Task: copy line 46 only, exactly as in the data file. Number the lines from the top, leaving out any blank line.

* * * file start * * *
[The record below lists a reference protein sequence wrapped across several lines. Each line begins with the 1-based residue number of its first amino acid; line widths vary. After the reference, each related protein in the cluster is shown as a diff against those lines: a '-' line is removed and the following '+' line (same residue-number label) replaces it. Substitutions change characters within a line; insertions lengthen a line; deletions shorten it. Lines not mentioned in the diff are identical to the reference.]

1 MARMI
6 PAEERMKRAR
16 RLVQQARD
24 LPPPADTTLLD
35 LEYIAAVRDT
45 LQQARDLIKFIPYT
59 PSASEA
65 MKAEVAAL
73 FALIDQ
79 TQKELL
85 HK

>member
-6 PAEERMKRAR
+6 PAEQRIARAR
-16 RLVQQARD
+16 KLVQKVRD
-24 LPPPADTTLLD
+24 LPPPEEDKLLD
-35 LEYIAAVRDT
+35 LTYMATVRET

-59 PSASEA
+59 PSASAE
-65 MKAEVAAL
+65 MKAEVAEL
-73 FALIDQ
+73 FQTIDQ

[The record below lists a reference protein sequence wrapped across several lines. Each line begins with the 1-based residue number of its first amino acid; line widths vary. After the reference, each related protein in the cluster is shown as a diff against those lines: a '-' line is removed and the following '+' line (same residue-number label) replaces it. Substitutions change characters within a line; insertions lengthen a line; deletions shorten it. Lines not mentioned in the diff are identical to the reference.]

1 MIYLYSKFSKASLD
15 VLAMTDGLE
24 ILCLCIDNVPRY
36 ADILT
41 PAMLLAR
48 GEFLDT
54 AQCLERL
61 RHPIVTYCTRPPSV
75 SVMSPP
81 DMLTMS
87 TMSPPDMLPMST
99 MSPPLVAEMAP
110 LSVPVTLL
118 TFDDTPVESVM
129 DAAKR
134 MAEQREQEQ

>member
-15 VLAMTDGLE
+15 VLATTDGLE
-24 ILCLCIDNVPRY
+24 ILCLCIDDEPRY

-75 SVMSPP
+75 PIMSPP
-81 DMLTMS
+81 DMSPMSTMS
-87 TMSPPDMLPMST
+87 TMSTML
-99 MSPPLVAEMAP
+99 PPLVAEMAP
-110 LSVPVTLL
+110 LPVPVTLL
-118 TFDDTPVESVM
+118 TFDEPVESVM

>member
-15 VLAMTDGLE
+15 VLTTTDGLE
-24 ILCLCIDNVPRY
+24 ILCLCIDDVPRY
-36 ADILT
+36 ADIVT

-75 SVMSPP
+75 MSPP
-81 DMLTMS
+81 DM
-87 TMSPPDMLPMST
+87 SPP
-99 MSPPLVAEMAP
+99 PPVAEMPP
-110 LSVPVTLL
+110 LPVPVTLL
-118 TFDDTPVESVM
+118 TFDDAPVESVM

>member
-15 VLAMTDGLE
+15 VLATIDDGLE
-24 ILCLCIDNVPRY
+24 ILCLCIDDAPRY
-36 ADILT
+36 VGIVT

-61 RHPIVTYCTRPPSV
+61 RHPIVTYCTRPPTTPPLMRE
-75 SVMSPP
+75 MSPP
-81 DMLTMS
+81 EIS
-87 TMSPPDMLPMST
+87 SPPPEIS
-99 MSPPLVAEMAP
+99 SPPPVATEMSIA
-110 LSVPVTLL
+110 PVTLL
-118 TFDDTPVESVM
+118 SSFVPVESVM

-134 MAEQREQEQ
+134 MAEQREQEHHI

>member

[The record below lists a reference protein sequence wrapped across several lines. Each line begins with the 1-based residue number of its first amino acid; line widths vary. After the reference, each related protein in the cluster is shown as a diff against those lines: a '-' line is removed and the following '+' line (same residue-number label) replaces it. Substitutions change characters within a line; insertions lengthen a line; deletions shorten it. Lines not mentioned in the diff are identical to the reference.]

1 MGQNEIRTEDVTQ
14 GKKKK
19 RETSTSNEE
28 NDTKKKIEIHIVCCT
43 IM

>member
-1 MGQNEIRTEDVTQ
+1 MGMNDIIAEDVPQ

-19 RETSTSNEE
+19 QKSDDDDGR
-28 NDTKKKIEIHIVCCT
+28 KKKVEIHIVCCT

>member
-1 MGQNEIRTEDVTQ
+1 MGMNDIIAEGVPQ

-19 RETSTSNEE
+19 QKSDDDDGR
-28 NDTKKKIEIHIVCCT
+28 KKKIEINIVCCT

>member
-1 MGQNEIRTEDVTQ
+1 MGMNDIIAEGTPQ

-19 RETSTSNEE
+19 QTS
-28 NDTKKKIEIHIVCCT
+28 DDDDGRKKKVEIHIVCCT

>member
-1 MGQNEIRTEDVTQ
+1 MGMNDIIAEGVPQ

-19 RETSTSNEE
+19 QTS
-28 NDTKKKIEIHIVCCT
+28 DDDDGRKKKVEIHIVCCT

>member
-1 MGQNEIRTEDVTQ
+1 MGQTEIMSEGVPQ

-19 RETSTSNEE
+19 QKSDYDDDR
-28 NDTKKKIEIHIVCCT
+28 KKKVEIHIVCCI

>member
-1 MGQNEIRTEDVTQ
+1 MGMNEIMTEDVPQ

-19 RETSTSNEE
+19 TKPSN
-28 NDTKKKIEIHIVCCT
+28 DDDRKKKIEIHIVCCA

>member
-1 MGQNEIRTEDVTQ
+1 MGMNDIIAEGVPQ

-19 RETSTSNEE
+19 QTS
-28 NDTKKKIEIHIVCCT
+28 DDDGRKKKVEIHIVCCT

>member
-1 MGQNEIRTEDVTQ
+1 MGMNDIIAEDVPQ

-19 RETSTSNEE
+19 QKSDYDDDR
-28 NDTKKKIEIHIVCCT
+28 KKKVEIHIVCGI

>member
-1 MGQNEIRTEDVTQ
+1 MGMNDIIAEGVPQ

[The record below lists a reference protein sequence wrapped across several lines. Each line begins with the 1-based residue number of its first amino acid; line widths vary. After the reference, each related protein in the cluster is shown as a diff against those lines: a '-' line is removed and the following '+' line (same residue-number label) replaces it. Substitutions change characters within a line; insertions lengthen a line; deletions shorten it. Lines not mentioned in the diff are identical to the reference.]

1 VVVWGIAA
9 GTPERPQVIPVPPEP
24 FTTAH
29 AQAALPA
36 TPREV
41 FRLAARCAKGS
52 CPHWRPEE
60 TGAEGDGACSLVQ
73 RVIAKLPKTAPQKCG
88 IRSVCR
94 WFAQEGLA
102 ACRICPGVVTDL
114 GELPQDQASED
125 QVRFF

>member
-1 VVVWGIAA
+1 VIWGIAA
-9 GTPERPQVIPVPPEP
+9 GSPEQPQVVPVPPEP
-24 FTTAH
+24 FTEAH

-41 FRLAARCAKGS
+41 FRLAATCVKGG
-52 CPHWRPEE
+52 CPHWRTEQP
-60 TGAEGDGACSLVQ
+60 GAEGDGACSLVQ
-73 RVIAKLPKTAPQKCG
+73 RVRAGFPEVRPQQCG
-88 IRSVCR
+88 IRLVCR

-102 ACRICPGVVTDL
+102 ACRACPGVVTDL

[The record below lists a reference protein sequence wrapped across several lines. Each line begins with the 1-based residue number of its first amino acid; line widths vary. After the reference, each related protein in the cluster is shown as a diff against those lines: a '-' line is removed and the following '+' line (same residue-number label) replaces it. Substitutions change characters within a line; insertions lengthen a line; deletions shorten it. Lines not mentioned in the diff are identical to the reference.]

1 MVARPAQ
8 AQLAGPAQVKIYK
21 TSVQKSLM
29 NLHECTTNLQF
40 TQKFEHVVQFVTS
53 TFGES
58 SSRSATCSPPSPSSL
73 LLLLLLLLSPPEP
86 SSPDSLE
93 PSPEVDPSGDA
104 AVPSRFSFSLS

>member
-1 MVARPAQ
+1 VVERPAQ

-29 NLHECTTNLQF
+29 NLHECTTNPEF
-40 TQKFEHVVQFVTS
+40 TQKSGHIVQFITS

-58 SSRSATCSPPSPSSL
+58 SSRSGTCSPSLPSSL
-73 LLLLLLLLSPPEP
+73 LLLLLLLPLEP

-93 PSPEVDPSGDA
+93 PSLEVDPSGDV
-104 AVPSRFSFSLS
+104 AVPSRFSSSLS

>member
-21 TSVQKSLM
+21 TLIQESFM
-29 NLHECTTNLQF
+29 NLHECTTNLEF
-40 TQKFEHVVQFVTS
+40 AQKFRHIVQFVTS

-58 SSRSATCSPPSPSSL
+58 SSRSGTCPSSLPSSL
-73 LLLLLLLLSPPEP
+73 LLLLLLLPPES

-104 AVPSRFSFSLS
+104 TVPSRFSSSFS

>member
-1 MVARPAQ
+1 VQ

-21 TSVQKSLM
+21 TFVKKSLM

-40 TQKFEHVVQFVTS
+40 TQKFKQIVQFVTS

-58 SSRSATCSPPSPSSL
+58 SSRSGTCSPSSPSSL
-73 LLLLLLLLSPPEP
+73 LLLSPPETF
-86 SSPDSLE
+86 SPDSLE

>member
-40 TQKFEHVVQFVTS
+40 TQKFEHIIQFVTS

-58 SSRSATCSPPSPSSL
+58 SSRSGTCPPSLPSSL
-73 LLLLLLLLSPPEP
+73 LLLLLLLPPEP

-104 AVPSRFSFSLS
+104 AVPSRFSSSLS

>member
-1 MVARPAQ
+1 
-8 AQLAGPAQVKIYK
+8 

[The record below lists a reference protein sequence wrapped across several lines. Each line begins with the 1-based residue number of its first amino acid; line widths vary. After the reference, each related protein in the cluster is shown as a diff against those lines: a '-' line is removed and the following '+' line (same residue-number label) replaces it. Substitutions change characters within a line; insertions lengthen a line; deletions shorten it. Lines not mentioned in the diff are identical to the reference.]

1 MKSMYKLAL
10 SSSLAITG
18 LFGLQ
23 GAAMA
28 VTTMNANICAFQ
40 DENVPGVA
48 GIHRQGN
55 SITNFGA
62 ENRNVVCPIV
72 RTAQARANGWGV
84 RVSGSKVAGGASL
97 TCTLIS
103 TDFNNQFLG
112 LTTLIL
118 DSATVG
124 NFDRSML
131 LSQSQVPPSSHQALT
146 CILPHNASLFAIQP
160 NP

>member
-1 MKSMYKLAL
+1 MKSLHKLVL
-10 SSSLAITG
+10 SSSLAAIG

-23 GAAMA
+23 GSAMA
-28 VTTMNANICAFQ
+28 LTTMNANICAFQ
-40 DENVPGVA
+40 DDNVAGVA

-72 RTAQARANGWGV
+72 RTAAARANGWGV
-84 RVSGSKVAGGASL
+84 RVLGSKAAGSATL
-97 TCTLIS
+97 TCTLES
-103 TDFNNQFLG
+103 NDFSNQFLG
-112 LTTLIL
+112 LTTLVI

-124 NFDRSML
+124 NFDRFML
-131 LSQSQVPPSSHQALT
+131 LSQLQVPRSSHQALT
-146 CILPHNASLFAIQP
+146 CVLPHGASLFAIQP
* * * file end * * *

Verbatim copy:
-15 VLAMTDGLE